4. No more invitation pressure. The constant back and forth of social invitations, whether that’s for a Shabbat meal or a coffee date, can be stressful. Who do you want to reach out to that you’ve never had over before? To whom do you “owe” a reciprocal invitation? Is the ball in someone else’s court now? With corona, there are no invitations, so no worries. That’s a glass half-full way of looking at things, because no invitations also means more loneliness and isolation. A weird bonus which I’ve come to appreciate: The doorbell rarely rings anymore since no one just “stops over,” so I don’t have to pause what I’m doing to see who’s there.

5. Reduced FOMO. Before corona, Jody and I were out a lot: concerts, classes, Kabbalot Shabbat. While I miss the cultural richness, sometimes it seemed the Fear of Missing Out was driving our decisions more than desire. It was exhausting. Do I prefer watching Michael and Shimrit Greilsammer perform on Facebook Live, even if I can replay the concert later? Not really. But I don’t miss the crowds, the pushing, the cell phones ringing, and the whispering (or outright talking) in public spaces. I had long ago stopped going to the movies; I’d rather stay at home where it’s quiet and I’m in control of the remote. Now I can. 

6. Reservations at nature reserves. Fifty-nine percent of Israelis surveyed in Shmuel Rosner’s book #IsraeliJudaism: Portrait of a Cultural Revolution say they may go hiking or to the beach on Shabbat and holidays. Accordingly, Israel’s national parks are overflowing on weekends and, even though being outdoors is safer than gathering indoors when it comes to virus transmission, an overabundance of picnickers is still a concern. So, when Israel’s national parks reopened after the first lockdown, they required visitors to pre-register online. The approach seemed too radical. “Israelis are spontaneous, they will never abide by such rules.” But it’s working. And park goers report they’ve never enjoyed a visit to the nature reserves as much as they have in recent months.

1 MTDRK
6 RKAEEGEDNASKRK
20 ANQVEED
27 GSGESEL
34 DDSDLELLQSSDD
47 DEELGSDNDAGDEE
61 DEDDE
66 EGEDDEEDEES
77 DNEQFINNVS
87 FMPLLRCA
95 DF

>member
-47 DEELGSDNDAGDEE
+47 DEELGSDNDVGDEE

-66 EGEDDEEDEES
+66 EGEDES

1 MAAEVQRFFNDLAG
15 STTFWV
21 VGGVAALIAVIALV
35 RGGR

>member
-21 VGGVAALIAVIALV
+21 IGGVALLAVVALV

7. That Zoom Seder. We weren’t looking forward to spending Pesach alone. Plus, this year, the grandparents had planned to join us in Israel. Therefore, I welcomed the ruling by Rabbi Eliyahu Abergel and other municipal rabbis who decreed that video conferencing could be used for the holiday as long as video was turned on beforehand. In addition to conferencing in our kids in Sderot, we also included the family in California. Sure, it was morning there, but it made for one of our most memorable Seders. The ruling was formally for “times of emergency,” but I suspect it may become a new Passover tradition. 

8. Road-tripping. With overseas travel effectively canceled for now, Jody and I have been exploring what’s right here. Instead of one two-week long vacation blowout, we’ve been taking half-day midweek excursions to outdoor hotspots we’ve heard about for years but never visited: the Appolonia and Hof HaSharon national parks, Jerusalem’s Emek Ha’arazim between Ramot and Motza, the Hula Valley to watch the bird migration. It only took a pandemic to prompt us to check out what’s in our own backyard.

I first wrote about Covid-19’s silver linings for The Jerusalem Post.

Yoga with Adriene image from YouTube.


Punctured on the way to a flu shot

November 8, 2020

It wasn’t just the needle that left a puncture when I went to my doctor to get a flu shot.  Until last week, I’d never gotten the vaccine for annual influenza before, mostly because, over the course of my 60 years, I’ve sailed through winters without getting particularly sick. But with Covid-19 literally in the […]

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The Covid-19 fertility crisis: a short story

October 25, 2020

The dystopian future if

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7 mantras to cope with challenging times

October 11, 2020

Seven mantras that can help cope with challenging times. Repeat and rinse, just like the dishes.

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How to not celebrate a birthday during corona

September 27, 2020

I wanted to skip my birthday this year in the midst of corona. Here’s how I transformed a singular birth date into a year-long, hopeful process.

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What I want to believe about Covid-19

September 13, 2020

As the pandemic draws on, I am finding myself drawn towards theories I want to believe are true, even when the data isn’t there yet.